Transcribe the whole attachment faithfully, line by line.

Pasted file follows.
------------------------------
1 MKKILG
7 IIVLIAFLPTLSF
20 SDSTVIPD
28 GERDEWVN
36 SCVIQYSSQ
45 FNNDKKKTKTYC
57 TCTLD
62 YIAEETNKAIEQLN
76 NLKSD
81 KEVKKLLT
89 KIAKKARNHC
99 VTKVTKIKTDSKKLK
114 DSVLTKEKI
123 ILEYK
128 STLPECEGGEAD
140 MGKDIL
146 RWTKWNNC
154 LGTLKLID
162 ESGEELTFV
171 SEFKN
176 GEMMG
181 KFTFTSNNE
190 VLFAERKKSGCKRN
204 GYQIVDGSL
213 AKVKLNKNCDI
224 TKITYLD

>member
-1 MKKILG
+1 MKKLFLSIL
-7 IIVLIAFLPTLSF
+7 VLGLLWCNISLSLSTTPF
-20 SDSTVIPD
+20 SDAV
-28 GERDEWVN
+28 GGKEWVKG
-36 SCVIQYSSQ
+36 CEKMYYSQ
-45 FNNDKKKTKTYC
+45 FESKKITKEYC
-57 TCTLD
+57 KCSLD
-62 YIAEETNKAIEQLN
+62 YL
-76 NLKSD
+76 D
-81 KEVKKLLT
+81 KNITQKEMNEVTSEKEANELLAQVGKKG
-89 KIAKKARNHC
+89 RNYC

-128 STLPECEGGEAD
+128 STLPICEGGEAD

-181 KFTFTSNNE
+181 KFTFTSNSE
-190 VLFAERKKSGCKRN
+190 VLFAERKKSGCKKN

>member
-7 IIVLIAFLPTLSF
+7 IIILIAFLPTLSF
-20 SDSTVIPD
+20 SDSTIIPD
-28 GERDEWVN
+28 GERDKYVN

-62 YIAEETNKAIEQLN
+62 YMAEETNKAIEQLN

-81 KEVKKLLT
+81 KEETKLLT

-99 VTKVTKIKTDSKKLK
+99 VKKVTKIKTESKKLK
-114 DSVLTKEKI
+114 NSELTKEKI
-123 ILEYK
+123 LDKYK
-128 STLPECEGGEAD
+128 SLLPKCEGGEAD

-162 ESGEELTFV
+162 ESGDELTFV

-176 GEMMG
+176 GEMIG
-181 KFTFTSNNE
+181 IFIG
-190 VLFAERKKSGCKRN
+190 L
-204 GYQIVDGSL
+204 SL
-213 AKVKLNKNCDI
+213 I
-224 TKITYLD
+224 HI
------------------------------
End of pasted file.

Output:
1 MKKILG
7 IIVLIAFLPTLSF
20 SDSTVIPD
28 GERDEWVN
36 SCVIQYSSQ
45 FNNDKKKTKTYC
57 TCTLD
62 YIAEETNKAIEQLN
76 NLKSD
81 KEVKKLLT
89 KIAKKARNHC
99 VTKVTKIKTDSKKLK
114 DSVLTKEKI
123 ILEYK
128 STLPECEGGEAD
140 MGKDIL
146 RWTKWNNC
154 LGTLKLID
162 ESGEELTFV
171 SEFKN
176 GEMMG
181 KFTFTSNNE
190 VLFAERKKSGCKRN
204 GYQIVDGSL
213 AKVKLNKNCDI
224 TKITYLD

>member
-1 MKKILG
+1 MKKLFLSIL
-7 IIVLIAFLPTLSF
+7 VLGLLWCNISLSLSTTPF
-20 SDSTVIPD
+20 SDAV
-28 GERDEWVN
+28 GGKEWVKG
-36 SCVIQYSSQ
+36 CEKMYYSQ
-45 FNNDKKKTKTYC
+45 FESKKITKEYC
-57 TCTLD
+57 KCSLD
-62 YIAEETNKAIEQLN
+62 YL
-76 NLKSD
+76 D
-81 KEVKKLLT
+81 KNITQKEMNEVTSEKEANELLAQVGKKG
-89 KIAKKARNHC
+89 RNYC

-128 STLPECEGGEAD
+128 STLPICEGGEAD

-181 KFTFTSNNE
+181 KFTFTSNSE
-190 VLFAERKKSGCKRN
+190 VLFAERKKSGCKKN

>member
-7 IIVLIAFLPTLSF
+7 IIILIAFLPTLSF
-20 SDSTVIPD
+20 SDSTIIPD
-28 GERDEWVN
+28 GERDKYVN

-62 YIAEETNKAIEQLN
+62 YMAEETNKAIEQLN

-81 KEVKKLLT
+81 KEETKLLT

-99 VTKVTKIKTDSKKLK
+99 VKKVTKIKTESKKLK
-114 DSVLTKEKI
+114 NSELTKEKI
-123 ILEYK
+123 LDKYK
-128 STLPECEGGEAD
+128 SLLPKCEGGEAD

-162 ESGEELTFV
+162 ESGDELTFV

-176 GEMMG
+176 GEMIG
-181 KFTFTSNNE
+181 IFIG
-190 VLFAERKKSGCKRN
+190 L
-204 GYQIVDGSL
+204 SL
-213 AKVKLNKNCDI
+213 I
-224 TKITYLD
+224 HI